Last weekend, I managed to get OBS and vdo.ninja working, thanks to a great deal of very patient help from @tyleretters, @synthetivv, and my friend Lucas, who accessed the stream as a “layperson” (i.e., without any familiarity with OBS, vdo.ninja, lines, etc.). It occurs to me that this whole setup is, in a sense, only as reliable as my home wifi router. That’s a little scary. But it worked just fine last weekend, and that certainly bodes well.
I wasn’t sure what to do about visuals for this set. The most important thing is to show the screen, of course. This is Flash Crash, after all. But there’s also a eurorack aspect to this performance, and it felt important to show that too. And what about me? What about my face? People like faces. Faces are nice. So that should be in there too, I think.
What I wound up with is three live video feeds overlaid on each other with OBS. One is a screen-share from my laptop running druid. On the one hand, this fulfills the general Flash Crash dictum I’ve alluded to above. On the other, it serves a specific purpose for this performance insofar as it will convey the text of the piece. I think reading the text, which is also the code, which is also the sequencer, will provide some sense of trajectory, structure, and development for the viewer.
The other two video feeds are cameras. One is an overhead shot from my phone, of the small lunchbox eurorack system I’ll be using and the mechanical keyboard I’ll be typing on, both sitting on a white table. The other is a shot of me sitting at said table, which is situated in front of a bay window in my apartment. I don’t have any actual cameras, so I wound up using the built-in webcam on a second laptop I had lying around to get the head-on bay window shot. I kind of like the “lo-fi” quality this gives the video. It feels like a product of the zoom era. The timing should work out nicely for the video too. Sunset is a little after 8 around here these days, so the bay window should be getting some nice light around 7:30 local time.
Early on in the process of developing this piece, I decided not to use my own voice. People often compliment my reading voice, and I thought it would be interesting to do a piece in which that wasn’t in use at all. I mentioned this on the phone with a friend last weekend, and he made the very good point that this is also me completely ignoring people’s feedback on my work. After that conversation, I considered some ways in which I might re-integrate my voice into the piece. But none of them felt right. So I’m going to go with what I’ve got. But I imagine I’ll go back to using my own voice in the next piece, maybe in the w/tape “reel.”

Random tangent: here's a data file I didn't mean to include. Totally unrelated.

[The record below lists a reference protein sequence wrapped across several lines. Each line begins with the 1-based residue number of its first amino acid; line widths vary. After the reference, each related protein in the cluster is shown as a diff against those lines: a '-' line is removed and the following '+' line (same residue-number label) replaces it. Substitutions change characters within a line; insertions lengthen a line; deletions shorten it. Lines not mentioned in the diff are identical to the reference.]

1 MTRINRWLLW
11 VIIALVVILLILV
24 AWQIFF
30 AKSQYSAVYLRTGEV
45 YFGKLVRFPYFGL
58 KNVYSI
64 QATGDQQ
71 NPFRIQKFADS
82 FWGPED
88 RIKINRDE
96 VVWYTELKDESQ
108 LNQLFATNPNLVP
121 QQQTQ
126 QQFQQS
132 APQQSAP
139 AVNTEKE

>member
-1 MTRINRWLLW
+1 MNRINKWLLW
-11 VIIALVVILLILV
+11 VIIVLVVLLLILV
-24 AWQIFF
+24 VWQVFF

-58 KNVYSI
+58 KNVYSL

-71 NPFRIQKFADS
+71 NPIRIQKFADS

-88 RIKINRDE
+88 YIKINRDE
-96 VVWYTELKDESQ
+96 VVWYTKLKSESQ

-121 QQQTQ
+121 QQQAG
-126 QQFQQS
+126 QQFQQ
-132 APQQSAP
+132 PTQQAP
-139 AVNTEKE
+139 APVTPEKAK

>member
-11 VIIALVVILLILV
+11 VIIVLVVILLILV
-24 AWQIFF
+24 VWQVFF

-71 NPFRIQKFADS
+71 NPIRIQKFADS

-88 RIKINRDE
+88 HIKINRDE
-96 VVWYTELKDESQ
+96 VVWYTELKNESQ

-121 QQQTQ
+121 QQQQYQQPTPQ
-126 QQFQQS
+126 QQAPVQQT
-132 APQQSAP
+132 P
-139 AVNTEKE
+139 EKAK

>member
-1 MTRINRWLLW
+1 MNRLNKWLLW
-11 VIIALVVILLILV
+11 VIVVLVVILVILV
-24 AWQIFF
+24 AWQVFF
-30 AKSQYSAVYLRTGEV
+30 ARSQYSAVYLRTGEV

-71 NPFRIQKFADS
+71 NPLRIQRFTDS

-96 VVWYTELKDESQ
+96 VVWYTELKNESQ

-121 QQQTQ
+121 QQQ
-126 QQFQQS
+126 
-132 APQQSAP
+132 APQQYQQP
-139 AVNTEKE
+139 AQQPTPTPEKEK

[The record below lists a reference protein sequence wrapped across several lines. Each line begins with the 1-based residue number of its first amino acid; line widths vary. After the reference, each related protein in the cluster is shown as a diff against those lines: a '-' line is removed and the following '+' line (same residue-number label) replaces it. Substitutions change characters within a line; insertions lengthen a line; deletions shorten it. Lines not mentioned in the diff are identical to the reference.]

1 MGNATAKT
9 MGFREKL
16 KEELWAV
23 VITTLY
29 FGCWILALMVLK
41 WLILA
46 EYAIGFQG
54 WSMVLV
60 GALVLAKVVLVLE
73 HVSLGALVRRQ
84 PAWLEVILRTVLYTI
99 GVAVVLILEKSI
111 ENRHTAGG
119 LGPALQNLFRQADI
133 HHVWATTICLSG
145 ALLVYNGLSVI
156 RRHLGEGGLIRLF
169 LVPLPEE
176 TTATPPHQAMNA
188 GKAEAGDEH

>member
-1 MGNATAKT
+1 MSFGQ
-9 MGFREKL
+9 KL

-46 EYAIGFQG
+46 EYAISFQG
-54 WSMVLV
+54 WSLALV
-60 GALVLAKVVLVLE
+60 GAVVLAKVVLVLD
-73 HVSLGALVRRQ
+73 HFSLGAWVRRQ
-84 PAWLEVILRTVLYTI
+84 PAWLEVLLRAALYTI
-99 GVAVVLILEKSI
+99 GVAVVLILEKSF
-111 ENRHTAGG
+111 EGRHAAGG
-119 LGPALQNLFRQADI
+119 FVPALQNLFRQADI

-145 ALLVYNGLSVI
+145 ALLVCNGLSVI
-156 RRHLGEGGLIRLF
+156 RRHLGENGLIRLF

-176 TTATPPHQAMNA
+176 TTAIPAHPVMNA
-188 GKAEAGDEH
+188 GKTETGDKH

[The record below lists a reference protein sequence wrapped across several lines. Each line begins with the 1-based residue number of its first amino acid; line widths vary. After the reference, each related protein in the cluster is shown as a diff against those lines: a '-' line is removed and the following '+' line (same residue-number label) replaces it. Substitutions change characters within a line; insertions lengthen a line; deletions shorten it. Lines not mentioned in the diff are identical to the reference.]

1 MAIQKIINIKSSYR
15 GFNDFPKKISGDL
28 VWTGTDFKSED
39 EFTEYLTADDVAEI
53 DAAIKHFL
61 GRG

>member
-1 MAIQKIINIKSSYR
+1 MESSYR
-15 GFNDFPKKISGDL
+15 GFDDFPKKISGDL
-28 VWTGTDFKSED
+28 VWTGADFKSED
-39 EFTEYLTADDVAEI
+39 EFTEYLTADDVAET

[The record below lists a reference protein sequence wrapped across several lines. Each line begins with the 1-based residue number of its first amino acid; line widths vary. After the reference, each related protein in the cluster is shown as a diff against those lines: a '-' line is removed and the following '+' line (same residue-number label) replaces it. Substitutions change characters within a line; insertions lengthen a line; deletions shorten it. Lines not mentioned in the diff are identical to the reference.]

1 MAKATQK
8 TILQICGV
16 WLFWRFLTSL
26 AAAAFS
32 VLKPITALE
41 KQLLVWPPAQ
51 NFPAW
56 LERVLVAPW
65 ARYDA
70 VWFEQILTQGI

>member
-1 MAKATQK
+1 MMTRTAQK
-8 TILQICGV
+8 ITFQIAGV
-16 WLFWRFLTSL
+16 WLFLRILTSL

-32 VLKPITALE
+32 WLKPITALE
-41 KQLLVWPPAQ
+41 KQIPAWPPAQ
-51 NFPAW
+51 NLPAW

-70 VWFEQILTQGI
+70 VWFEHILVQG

In a similar vein, I mentioned in my last entry that I was considering adding some field recorded material to the w/tape reel for this piece, but I decided to forego that too. I think that’s for the next piece. I realized I was faced with a decision: do more or do less but do it right? I chose the latter. I think it was the right choice. So instead of spending time doing more field recording, arranging those various field recordings into a single audio file, and then updating the w/tape reel (which is time-consuming because everything has to be recorded into w/'s input manually, rather than dragging an audio file in from a computer or something like that), I spent that time refining the text of the piece. I think that’s what the piece was asking for and what needed to happen. The field recording stuff is for the next piece. It’s an exciting idea, but it’s a different idea. So now I’m excited about this piece and about this nascent idea for something else to work on after Flash Crash. That feels like a good place to be.
It occurred to me today that, in a sense, the performance practice that I’ve developed is an inversion of the traditional poetry reading. Normally, typing the text would be precomposition for the poetry performance, while reading into a microphone would be the performative aspect. In the practice I’ve developed, reading into a microphone (or, in the case of this flash crash performance, playing an audio recording into w/'s input) is precomposition, and typing the text is the performative aspect. That inversion wasn’t my original intention, but it’s an interesting discovery, I think.
One more note: I was running into some strange behaviors from w/ (more on that here, if you’re curious). I haven’t been able to get to the bottom of them, but I know that pushing crow’s memory limits can sometimes elicit weird behaviors, so this got me to streamline the krahenlied script a little more, and now w/ seems to be behaving a little more reliably. I’ve also come up with a way to recover from a crash pretty quickly and seamlessly, without power-cycling, so even if it does happen, it won’t be a disaster. The eagle-eyed among you might notice me doing this during the set. So there’s something fun to look forward to.
Again, this whole experience has been a great opportunity for me to up my coding chops. I think I’ve learned more in the last month than I had in the six months prior. I’m very grateful to Tyler and to the whole fc crew for that. And I’m very much looking forward to Saturday.